The International Accounting Standards Board (IASB) voted on Monday to launch a public consultation on a series of proposed worked examples covering how businesses account for climate-related commitments and other uncertainties across several international accounting standards.

Staff told the 22 April board meeting that feedback from IASB members and advisors “indicates broad support for, or no general disagreement with, our approach to developing the examples and including the examples as illustrative examples accompanying IFRS accounting standards”.

The board agreed to issue the proposed guidance, which is subject to drafting changes, on a 120-day comment period.

Board members did, however, emphasise that the project was strictly limited in scope and was not about making changes to the board’s accounting rule book.

Bruce Mackenzie, a board member, said: “We’d love to write a textbook on this, but that’s not our job. So I think the selected examples we’ve got make sense. And I wouldn’t try to go too far.”

His board colleague Petrina Buchanon added: “We don’t view anything in here as adding to changing requirements, so let’s be absolutely crystal clear about that.”

The issue of accounting for climate-related commitments has come into sharp focus in recent years amid the explosion in sustainability reporting and corresponding pledges from companies to transition to lower-carbon operations.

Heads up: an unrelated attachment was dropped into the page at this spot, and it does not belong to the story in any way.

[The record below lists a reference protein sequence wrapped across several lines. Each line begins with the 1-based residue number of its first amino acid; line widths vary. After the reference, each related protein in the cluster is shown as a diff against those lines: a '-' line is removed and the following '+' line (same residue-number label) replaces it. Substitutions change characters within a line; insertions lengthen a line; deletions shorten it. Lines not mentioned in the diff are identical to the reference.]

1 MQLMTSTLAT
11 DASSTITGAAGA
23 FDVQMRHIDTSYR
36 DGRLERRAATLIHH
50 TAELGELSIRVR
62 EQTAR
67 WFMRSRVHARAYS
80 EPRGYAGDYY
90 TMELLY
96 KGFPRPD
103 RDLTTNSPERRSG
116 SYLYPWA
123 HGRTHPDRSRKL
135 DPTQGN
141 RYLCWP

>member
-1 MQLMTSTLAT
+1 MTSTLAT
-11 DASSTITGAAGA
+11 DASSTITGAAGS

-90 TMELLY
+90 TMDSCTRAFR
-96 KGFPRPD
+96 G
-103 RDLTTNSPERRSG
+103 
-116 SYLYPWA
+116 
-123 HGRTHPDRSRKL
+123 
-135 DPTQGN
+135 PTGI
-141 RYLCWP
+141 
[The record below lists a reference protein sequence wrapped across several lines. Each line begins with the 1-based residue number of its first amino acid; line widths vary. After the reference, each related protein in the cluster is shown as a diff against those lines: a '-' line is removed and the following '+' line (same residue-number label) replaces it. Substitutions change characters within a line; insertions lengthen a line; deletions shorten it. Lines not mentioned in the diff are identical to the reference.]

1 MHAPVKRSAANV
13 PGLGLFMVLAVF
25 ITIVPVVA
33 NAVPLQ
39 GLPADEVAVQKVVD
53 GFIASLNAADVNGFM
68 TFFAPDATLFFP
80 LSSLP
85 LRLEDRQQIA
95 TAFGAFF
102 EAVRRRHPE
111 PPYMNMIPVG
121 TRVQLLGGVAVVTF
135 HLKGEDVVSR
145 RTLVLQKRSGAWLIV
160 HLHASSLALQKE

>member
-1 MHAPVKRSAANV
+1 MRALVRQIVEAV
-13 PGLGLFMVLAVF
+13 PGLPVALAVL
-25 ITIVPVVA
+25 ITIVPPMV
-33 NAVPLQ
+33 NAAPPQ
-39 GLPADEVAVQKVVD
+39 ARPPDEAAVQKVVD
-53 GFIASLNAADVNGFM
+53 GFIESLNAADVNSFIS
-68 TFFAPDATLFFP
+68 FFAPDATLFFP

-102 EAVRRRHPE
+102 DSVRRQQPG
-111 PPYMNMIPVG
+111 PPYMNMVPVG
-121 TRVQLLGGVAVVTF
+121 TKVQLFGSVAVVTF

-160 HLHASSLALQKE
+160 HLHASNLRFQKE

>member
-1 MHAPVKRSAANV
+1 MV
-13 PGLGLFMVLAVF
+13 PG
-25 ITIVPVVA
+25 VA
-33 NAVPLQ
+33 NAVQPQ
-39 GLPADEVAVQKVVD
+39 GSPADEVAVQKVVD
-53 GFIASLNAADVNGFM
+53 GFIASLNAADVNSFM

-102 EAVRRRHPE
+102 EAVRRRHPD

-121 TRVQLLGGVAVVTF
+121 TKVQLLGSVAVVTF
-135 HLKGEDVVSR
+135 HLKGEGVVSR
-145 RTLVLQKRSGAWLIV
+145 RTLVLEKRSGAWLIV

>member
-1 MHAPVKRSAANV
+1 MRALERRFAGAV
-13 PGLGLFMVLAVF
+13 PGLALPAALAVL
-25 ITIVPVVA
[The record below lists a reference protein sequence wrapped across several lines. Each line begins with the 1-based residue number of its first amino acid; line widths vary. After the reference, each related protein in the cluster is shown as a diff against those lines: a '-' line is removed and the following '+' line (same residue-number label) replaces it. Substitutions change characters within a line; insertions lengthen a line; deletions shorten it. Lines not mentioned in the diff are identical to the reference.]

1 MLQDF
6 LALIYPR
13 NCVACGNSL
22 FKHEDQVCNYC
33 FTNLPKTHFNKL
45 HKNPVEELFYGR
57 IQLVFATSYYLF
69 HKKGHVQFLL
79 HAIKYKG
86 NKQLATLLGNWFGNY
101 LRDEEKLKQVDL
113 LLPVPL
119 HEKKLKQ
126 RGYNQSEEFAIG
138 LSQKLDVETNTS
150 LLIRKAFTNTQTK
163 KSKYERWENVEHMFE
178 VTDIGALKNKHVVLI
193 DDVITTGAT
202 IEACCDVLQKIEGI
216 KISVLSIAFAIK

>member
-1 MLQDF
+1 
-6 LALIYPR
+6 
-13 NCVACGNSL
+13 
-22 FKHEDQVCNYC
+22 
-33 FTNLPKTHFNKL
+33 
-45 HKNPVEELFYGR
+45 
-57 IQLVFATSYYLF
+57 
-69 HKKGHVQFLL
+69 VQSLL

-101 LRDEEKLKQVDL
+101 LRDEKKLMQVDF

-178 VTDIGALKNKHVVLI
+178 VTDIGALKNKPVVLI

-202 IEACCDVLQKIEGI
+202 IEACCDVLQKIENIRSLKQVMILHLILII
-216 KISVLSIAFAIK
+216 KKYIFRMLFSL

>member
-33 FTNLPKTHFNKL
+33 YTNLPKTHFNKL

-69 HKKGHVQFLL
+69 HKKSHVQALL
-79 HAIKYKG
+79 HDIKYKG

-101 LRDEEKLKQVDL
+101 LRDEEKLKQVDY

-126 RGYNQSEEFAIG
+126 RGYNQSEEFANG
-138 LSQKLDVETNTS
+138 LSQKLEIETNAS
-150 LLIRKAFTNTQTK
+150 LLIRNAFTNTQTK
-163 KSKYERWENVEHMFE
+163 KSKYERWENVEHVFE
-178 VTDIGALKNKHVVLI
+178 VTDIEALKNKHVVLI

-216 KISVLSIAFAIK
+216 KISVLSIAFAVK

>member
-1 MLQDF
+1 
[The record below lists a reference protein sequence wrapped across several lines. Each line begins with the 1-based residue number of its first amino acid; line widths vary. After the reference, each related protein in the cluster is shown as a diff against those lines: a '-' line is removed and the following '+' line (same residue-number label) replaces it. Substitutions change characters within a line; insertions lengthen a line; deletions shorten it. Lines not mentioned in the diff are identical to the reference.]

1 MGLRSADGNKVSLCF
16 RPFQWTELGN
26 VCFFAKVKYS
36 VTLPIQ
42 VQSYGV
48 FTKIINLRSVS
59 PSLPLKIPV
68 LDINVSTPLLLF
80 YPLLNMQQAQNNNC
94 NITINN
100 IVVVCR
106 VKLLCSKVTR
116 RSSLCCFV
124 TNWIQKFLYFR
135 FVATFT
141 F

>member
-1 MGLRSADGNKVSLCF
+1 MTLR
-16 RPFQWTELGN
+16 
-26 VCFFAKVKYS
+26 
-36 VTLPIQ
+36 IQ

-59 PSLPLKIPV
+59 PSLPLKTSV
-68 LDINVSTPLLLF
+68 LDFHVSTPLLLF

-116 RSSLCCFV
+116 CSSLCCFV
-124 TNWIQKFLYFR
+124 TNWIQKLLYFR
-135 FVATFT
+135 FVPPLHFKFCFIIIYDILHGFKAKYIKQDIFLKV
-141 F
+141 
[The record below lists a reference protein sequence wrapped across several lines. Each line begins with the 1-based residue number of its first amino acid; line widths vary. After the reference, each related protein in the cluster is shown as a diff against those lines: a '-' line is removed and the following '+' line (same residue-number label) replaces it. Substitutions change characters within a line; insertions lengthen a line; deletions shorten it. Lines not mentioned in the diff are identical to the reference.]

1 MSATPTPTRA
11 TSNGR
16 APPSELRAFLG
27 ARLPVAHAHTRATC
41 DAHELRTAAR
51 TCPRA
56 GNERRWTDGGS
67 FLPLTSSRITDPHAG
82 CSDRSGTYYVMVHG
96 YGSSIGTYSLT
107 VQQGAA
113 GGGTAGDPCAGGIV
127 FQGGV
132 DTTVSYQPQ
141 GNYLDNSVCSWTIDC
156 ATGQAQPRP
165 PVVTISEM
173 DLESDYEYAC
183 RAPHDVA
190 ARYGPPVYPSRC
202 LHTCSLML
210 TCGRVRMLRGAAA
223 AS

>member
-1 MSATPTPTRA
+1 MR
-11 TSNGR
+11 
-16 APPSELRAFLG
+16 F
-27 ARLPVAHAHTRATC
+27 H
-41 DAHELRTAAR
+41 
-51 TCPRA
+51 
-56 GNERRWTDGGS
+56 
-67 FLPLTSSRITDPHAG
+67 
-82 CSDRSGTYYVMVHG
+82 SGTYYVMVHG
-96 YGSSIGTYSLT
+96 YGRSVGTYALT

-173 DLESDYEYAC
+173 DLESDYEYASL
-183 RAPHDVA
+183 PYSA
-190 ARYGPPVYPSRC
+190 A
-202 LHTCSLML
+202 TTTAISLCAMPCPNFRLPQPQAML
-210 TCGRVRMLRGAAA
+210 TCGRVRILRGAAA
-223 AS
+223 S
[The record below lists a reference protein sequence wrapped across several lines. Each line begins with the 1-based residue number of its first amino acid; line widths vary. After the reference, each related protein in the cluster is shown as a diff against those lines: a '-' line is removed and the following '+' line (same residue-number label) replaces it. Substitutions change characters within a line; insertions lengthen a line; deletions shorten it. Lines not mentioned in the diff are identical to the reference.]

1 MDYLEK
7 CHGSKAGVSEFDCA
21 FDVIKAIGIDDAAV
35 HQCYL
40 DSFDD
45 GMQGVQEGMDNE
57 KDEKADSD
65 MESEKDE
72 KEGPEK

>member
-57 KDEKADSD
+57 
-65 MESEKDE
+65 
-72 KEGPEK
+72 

The board agreed to issue the proposed guidance, which is subject to drafting changes, on a 120-day comment period

Investor concerns

Investors and others complain, however, that companies have failed to back up these statements with hard numbers in their accounts despite making bold claims about their commitment to targets such as net zero.

The IASB’s official position for the best part of half a decade has been that the requirements in IFRSs are sufficient to cover the accounting for climate-related commitments.

In a November 2019 opinion piece, IASB member Nick Anderson wrote that although the phrase ‘climate change’ does not feature in the board’s literature, the standards “do address issues that relate to climate-change risks and other emerging risks”.

Board considers draft examples

As presented to the board, the draft examples set out to illustrate how to apply IFRSs to report the effects of climate-related and other uncertainties in the financial statements.

One of the examples deals specifically with the fact pattern of a petrochemicals company that has “plant decommissioning and site restoration obligations” but has not disclosed the cost of settling those obligations.

The example notes that even where provisions might seem immaterial, transparent disclosure of uncertainties and assumptions surrounding these liabilities is important information for investors so that they can understand what future costs the company may face. 

Alongside this work to provide guidance on applying international standards to climate-related commitments, the board’s interpretation committee recently declined to add a project to develop a full-scale interpretation on the topic.

The IASB is slated to review the committee’s decision that “the principles and requirements in IFRS Accounting Standards provide an adequate basis to determine” an appropriate accounting treatment later this week.

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